Editorial Use of Stock Photography

Editorial Stock Photos, or editorial use of stock photos, refers to the use of stock images in an editorial context — this is, anything related to newsworthy events or public interest matters, where there is no direct commercial benefit or personal gain by the photographer or the licensee.

That's the basic, but there's other important points to know when it comes to editorial stock photos.

Editorial Usage and Model Releases

In stock photography, for any photo or image depicting one or more people to be used for commercial purposes, the photographer or artist that created the image must provide a ‘model release' for each of the persons in the photo.

A model release is a legal document in which the person gives permission to have their likeness depicted in the image and used with commercial intention. This also applies to ‘property releases', documents where the owners of private property or trademarks (logos, designs, etc) grant permission for their property to be included in the images.

Model and property releases protect the models/property owners's “right to privacy” and also gives them a way to avoid having their likeness used for commercial purposes without their consent. When signed, these documents protect both the photographer or artists, and whoever licenses the images, because they guarantee the commercial usage is legal.

Now, for editorial use, stock photos are not required to have model releases signed. As long as you use the image for editorial purposes only — this is, to accompany or illustrate a newsworthy or public interest event or matter — you can use any image including people, even if they haven't signed a release.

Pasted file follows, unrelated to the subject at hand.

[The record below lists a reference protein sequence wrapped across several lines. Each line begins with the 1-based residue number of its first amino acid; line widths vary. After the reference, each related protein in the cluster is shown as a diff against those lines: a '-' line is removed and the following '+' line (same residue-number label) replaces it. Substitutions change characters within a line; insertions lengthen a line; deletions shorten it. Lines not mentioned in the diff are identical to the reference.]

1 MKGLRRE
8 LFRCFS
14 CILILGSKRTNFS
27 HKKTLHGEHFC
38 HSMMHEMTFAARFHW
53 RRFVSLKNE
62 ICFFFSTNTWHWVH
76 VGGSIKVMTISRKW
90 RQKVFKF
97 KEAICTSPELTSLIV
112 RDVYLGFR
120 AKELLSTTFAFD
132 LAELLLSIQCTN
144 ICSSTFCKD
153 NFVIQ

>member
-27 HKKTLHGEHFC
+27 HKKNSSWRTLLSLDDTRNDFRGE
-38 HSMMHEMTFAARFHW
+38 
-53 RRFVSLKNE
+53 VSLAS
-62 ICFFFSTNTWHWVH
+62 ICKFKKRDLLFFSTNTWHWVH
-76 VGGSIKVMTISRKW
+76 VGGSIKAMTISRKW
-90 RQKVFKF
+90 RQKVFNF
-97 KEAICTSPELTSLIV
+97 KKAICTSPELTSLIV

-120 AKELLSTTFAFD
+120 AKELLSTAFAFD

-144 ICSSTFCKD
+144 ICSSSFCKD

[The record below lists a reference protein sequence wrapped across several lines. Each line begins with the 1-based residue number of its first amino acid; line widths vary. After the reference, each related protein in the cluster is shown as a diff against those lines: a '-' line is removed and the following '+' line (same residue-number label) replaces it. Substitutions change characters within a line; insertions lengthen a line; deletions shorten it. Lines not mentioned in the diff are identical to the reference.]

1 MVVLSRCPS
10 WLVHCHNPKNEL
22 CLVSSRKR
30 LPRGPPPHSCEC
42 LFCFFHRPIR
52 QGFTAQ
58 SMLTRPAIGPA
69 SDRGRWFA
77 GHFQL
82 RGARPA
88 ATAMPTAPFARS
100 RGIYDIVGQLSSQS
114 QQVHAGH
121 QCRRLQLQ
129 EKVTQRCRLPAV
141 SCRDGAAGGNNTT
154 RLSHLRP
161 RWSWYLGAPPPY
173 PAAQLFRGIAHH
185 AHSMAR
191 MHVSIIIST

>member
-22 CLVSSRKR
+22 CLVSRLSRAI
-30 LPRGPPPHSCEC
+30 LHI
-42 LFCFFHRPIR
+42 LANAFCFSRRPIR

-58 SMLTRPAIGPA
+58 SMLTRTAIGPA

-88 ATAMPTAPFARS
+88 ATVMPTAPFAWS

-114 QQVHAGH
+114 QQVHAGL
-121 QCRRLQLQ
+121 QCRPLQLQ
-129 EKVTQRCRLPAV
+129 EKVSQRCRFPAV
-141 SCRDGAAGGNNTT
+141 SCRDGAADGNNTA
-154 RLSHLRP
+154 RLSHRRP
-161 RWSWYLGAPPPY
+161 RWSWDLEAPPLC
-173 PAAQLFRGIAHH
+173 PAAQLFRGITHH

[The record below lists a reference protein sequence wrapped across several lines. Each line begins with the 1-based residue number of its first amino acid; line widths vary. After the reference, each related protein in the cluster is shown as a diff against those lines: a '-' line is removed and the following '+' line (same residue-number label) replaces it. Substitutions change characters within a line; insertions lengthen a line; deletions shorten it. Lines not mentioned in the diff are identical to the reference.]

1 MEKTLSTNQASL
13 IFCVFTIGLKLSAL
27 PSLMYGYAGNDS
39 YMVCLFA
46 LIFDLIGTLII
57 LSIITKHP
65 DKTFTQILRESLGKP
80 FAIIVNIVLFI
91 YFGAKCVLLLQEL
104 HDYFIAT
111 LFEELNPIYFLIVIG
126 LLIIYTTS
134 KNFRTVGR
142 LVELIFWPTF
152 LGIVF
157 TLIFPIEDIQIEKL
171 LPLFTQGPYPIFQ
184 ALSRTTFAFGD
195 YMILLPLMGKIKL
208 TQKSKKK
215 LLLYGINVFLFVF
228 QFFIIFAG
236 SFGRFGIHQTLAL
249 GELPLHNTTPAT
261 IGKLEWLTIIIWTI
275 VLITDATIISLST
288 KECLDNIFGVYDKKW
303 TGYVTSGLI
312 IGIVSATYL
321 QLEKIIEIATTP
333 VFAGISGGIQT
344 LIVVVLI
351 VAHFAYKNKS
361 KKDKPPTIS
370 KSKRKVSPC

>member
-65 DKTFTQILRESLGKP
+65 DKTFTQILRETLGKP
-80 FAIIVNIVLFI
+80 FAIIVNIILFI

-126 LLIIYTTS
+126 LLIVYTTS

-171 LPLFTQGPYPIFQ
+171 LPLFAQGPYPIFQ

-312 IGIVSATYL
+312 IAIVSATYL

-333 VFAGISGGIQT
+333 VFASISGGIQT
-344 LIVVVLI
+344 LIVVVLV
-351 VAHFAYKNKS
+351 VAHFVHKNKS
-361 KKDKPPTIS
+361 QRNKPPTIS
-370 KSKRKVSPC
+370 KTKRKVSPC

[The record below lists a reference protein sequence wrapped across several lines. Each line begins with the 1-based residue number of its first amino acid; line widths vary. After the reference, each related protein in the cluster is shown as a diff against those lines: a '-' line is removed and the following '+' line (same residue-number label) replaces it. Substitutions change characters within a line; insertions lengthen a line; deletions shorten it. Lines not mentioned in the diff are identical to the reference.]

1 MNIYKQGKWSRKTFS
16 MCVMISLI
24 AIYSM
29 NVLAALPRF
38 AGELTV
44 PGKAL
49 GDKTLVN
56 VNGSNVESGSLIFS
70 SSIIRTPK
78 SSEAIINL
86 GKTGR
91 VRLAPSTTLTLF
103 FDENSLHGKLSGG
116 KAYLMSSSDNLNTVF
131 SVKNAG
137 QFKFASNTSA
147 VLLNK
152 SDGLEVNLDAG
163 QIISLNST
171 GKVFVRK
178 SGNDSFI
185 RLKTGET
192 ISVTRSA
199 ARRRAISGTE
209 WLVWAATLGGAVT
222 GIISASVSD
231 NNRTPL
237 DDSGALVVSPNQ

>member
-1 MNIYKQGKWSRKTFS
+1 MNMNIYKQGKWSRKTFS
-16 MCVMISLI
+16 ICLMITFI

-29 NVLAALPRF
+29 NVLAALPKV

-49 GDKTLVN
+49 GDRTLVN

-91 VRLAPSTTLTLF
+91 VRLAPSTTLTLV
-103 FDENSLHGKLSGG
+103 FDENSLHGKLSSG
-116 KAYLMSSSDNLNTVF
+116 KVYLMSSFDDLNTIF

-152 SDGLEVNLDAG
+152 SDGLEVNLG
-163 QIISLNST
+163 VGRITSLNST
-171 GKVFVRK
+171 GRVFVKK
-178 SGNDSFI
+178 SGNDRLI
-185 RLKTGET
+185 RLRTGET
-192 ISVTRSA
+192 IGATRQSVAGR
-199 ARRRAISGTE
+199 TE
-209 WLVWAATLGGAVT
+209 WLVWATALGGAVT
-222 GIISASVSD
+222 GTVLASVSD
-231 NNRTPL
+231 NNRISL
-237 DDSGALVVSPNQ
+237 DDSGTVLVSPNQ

This allows you to use stock photos in your editorials that you could never use if they required model releases, like an image of a crowd attending a massive cultural event, or any photo of a famous person (“celebrity”), for example.


Restrictions for Editorial Usage

The standard Royalty Free usage requirements apply to Editorial Stock Images. But this particular usage license adds some extra restrictions:

  • Images cannot be used for personal benefit or commercial gain
  • Images cannot be used in any illegal or defamatory way
  • Images cannot be used in any logo, trademark, or service mark
  • Credit must be given adjacent to the image any time it is used, and should appear in the format: “[photographer's name]/[stock company name]”

When you're in doubt about whether an image and your intended use of it falls under Editorial Use, always remember that newsworthiness and commercial gain are the key points to determine if an image can be used for editorial purposes only.

If the image has considerable newsworthy value, and if your use does not pursue commercial benefits or personal gain, likely an Editorial Use license would cover your usage.

It's also very important for you to remember that Commercial images (Royalty Free or Rights Managed) can be used for editorial purposes following the usage guideline detailed here, but that this is NOT the case the other way round: you cannot use Editorial Use images for commercial purposes.

Amos Struck
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